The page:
Genetic Information: Consent, Privacy and Research Biobanks

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Remarks at the Genome Canada/Office of the Privacy Commissioner Workshop

November 27, 2009
Ottawa, Ontario

Address by Jennifer Stoddart
Privacy Commissioner of Canada

(Check against delivery)


Privacy is an important value for many reasons. It protects us from intrusions on our person; it allows intimacy; it facilitates freedom of expression and thought. Privacy also provides us with the ability to control how our own personal information is used.  

Although this ability to control access to our personal information is not absolute, we can, to a large extent, decide how much information to share with others about the amount of money we make, about our family life, about our health and many other matters. We exercise control over this type of information because we understand it, we see it as, well, private and we have some sense of how it might be used or misused by others.   

But exercising control over genetic information is far more complex.

It’s difficult to exercise control over what we don’t understand and, outside the medical and scientific communities represented at this meeting, the significance of genetic information is widely misunderstood. Control is also complicated by the difficulty of defining genetic information, the rapidly increasing, and in some cases unforeseen, potential uses, the longevity of samples, and the relative ease with which samples can be collected without knowledge or consent.

Genetic information is sensitive, it’s intimate; it’s predictive; it’s powerful and it’s shared.

As Article 1 of UNESCO’s Universal Declaration on the Human Genome and Human Rights states, “The human genome underlies the fundamental unity of all members of the human family”.

While we share much of our genetic makeup with our family, our ancestors and our broader communities, there’s also that small percentage of our DNA that makes each one of us unique. Genetic information is the ultimate identifier.

Genetic information can be used for many wonderful and amazing purposes. It can also be used in ways that intrude on our dignity and sense of self.

The protection of genetic information is an urgent and complex issue. It raises questions of law and policy, questions of ethics and social norms and questions about competing social needs. These needs range from medical research to law enforcement to commercial uses, an issue that we will explore in future workshops.

In recognition of the pressing and growing importance of protecting genetic information, our Office has identified genetic privacy as one of four strategic priorities that will help guide our policy, research, public education and investigative work over the next few years.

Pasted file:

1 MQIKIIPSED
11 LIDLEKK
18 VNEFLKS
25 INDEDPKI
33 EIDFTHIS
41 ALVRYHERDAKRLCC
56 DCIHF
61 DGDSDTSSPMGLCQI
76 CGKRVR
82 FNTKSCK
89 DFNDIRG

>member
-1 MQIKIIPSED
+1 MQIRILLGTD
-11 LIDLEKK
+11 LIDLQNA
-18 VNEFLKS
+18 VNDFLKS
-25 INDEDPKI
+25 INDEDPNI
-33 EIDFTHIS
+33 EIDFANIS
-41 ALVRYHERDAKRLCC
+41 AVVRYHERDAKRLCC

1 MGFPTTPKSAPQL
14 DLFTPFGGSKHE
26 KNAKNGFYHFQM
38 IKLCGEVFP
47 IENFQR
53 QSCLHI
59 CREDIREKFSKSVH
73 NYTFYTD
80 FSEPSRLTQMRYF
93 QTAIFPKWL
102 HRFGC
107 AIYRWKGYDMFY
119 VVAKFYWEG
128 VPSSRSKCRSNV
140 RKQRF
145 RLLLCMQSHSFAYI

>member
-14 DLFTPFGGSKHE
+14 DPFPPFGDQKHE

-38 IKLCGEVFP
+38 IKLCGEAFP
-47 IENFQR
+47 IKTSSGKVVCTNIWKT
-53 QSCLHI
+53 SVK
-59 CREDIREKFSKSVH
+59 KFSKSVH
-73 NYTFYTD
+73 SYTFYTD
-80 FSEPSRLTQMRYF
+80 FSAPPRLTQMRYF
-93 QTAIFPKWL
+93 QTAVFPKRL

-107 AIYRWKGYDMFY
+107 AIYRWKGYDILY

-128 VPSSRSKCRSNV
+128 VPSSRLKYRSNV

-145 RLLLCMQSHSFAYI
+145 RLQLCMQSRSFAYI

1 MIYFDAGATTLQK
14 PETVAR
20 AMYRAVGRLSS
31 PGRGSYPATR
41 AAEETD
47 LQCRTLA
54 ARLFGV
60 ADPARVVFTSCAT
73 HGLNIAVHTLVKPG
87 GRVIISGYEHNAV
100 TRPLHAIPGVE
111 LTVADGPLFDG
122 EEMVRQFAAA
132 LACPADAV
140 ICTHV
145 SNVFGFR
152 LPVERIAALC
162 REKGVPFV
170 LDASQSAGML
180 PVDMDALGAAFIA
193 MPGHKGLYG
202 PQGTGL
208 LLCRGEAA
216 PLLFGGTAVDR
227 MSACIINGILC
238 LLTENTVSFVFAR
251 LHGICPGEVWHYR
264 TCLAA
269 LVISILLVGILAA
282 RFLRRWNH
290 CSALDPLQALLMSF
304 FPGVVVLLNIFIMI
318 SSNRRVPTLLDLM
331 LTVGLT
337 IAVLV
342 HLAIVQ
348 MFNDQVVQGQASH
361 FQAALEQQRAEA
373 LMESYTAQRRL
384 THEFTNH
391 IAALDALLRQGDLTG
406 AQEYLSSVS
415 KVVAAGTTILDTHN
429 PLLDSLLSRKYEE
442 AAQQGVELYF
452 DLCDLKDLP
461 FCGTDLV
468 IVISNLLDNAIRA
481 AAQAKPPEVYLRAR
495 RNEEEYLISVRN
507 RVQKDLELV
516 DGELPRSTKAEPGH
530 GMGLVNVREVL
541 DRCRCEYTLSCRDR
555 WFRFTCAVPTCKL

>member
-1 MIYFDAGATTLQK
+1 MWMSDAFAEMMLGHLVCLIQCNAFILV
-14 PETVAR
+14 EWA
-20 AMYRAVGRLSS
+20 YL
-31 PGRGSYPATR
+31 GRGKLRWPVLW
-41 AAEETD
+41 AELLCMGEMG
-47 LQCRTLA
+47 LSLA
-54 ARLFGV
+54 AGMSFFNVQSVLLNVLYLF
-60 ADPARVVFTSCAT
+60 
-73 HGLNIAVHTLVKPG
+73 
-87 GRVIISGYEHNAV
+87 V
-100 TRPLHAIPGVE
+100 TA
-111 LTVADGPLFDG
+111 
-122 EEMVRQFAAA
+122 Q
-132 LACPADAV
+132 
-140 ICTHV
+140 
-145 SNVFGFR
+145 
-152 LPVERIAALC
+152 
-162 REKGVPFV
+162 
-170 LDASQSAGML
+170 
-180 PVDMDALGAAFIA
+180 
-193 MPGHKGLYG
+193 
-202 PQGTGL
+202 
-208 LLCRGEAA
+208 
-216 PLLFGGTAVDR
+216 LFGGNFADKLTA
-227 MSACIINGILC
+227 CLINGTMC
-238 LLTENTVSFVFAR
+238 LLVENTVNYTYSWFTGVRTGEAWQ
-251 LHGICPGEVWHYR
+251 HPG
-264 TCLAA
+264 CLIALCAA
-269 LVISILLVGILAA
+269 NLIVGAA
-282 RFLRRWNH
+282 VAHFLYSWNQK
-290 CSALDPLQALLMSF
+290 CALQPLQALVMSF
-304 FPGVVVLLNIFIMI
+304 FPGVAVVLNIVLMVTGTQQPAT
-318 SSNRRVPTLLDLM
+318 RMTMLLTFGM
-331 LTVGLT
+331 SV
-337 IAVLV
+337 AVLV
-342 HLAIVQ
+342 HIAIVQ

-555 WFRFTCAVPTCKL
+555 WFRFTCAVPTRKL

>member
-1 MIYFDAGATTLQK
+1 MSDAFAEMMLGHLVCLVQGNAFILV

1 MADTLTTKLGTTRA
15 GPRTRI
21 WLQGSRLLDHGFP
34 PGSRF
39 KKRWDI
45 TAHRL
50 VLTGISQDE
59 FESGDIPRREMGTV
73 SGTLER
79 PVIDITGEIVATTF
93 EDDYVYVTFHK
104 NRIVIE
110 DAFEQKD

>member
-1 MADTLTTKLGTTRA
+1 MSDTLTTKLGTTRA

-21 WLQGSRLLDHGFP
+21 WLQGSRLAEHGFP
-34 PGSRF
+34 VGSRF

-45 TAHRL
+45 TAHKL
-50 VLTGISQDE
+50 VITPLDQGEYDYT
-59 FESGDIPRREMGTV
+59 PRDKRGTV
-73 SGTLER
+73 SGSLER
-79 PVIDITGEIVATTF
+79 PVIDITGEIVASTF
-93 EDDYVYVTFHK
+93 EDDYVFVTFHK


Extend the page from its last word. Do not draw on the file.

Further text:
I strongly suspect that it will become increasingly important to all federal policy makers in the very near future.

We all know about the potential harms that can result from the misuse of genetic information. But we shouldn’t protect this information or any personal information only because of the possible harm that can result from its misuse.  We need to protect privacy because of its inherent social value. This point is particularly important when we’re talking about genetic privacy. It’s not an exaggeration to suggest that our society as a whole has a stake in the preservation of genetic privacy.

Protecting genetic information is a critically important end in itself but it also facilitates other important social objectives such as medical and scientific research.

We are here today to discuss how to give individuals some control over their personal information stored in biobanks for research purposes.

One of the ways that individuals can control information about themselves is through consent.  As the discussion paper prepared by Bartha Knoppers and Timothy Caulfield clearly suggests, the long-term nature of biobanks and the uncertainty of future research projects raises questions about our existing concepts of consent.  Given the amount and potential sensitivity of the information that can be obtained from a biological sample, the possibility of reusing samples and the challenge of explaining potential future uses, how can we ensure that the autonomous wishes and the interests of the participants are respected?  This is the challenge before you today – and it’s a significant one.

These are fundamentally important issues that you are going to be discussing today. I am very pleased that our Office was able to co-sponsor this event and contribute to this dialogue. I am looking forward to a fruitful and productive workshop.

Thank you

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